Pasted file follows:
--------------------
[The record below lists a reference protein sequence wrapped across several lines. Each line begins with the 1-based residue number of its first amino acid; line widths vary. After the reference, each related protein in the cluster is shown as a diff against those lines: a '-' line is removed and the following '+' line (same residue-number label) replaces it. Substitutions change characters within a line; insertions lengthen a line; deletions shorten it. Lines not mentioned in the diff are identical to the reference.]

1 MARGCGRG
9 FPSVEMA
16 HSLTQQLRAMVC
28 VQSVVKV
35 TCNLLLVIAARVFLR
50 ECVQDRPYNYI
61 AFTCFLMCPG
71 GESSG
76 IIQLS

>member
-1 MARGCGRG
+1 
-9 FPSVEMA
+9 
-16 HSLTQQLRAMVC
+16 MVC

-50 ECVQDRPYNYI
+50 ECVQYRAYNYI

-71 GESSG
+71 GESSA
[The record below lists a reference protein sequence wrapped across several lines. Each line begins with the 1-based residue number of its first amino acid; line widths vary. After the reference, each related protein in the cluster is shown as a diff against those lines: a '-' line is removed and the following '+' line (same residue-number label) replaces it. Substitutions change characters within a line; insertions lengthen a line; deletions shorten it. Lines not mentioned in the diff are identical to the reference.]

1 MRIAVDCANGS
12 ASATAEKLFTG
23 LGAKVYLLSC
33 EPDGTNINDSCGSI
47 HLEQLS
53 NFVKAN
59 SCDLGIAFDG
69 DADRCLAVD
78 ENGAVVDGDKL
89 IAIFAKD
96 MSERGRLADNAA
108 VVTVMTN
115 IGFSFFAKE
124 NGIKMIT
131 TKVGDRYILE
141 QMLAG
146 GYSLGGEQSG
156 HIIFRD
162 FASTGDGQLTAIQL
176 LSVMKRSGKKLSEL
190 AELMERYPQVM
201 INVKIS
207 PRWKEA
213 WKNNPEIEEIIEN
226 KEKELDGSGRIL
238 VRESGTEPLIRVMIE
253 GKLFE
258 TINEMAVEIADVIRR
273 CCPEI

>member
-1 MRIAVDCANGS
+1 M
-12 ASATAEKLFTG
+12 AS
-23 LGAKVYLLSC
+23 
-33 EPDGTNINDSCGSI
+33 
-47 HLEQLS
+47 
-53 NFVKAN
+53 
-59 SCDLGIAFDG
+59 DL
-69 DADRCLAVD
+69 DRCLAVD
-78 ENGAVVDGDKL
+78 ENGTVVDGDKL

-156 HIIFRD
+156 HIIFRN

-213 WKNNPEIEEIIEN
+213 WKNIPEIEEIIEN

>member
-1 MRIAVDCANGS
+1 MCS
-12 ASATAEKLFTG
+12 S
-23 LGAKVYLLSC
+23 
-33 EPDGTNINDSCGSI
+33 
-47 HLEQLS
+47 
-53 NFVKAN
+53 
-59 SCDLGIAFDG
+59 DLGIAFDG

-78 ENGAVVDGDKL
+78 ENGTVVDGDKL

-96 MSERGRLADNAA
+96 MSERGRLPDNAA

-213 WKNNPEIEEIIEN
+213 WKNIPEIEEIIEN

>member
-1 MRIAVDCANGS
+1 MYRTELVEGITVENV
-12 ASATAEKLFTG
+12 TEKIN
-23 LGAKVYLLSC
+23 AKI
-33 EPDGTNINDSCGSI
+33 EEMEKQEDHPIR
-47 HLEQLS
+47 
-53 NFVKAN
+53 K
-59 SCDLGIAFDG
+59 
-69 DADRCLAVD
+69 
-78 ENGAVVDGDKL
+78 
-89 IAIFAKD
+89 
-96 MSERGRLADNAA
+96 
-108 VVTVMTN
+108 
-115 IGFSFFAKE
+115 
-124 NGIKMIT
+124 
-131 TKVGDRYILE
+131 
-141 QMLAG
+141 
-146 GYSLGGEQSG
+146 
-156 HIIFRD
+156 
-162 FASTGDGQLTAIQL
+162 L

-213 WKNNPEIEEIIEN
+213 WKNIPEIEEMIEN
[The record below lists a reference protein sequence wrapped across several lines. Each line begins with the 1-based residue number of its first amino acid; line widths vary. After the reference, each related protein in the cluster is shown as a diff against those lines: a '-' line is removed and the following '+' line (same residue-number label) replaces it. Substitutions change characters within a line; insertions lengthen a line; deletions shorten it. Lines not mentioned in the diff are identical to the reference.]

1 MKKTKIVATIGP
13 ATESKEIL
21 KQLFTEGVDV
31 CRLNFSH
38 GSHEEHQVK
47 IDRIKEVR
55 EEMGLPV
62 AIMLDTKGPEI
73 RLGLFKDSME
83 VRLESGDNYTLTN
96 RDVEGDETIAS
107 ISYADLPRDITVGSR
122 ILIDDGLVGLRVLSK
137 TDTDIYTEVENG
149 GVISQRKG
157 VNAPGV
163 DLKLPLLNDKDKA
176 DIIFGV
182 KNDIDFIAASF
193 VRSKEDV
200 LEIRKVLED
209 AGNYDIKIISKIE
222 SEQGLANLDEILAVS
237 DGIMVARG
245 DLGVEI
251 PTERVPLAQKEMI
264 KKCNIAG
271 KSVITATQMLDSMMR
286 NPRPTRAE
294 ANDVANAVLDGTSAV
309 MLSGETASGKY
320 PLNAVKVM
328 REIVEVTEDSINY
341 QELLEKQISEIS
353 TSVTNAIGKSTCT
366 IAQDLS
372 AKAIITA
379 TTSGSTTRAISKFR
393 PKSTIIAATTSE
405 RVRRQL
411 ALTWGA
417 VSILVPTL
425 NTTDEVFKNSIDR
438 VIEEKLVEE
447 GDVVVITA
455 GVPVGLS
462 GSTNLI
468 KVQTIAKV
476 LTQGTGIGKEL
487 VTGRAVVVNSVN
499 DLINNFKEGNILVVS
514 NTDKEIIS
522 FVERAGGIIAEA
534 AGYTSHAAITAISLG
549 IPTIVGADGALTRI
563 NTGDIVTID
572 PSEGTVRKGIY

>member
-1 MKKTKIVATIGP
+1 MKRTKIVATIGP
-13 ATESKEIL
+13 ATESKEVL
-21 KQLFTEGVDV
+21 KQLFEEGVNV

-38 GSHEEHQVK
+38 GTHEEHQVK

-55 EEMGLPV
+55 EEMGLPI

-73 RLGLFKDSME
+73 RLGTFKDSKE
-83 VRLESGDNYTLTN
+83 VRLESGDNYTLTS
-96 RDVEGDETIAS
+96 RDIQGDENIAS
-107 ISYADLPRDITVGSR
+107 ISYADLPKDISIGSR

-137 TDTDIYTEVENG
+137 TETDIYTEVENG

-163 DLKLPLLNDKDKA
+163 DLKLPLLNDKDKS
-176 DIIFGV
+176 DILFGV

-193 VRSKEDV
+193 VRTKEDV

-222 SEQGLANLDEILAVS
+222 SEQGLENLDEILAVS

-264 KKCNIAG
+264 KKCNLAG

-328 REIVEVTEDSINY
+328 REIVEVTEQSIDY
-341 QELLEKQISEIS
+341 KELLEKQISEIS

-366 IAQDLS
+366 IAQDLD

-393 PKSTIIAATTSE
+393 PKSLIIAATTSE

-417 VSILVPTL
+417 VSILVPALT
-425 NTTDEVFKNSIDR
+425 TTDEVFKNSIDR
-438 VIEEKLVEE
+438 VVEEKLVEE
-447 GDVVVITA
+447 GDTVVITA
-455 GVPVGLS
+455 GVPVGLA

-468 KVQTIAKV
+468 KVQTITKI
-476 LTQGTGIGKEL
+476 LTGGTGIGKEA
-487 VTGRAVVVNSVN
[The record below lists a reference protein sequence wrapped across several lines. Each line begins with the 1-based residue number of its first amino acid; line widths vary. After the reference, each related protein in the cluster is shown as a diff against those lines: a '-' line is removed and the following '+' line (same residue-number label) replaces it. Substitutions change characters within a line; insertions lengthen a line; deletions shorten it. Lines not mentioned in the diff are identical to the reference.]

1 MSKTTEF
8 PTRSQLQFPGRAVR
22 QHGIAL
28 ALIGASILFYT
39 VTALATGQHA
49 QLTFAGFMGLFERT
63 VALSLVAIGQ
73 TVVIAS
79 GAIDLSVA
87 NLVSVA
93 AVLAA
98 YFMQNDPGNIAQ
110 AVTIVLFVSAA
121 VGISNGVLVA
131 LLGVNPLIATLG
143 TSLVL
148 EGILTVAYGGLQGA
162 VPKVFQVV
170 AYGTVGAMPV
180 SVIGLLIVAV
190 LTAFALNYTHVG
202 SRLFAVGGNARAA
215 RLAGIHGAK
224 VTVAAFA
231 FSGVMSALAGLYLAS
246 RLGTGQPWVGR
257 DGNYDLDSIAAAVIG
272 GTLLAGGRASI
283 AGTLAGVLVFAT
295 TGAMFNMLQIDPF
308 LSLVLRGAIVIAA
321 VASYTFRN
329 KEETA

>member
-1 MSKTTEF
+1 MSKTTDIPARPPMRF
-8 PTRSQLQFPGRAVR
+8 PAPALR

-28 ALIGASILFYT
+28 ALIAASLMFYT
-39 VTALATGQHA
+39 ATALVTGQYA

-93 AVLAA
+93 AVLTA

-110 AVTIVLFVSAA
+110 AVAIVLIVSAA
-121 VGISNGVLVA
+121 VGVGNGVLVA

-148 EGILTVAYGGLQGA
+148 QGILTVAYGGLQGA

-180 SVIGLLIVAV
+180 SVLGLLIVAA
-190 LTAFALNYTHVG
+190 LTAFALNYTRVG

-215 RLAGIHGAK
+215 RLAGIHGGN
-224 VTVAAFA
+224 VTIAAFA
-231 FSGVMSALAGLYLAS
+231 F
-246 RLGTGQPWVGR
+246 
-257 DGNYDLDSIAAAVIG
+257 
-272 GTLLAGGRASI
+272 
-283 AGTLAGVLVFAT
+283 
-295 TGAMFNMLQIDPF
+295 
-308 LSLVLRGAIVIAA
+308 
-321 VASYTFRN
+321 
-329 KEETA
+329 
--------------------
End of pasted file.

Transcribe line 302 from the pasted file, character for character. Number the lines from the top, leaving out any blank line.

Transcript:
-190 LTAFALNYTHVG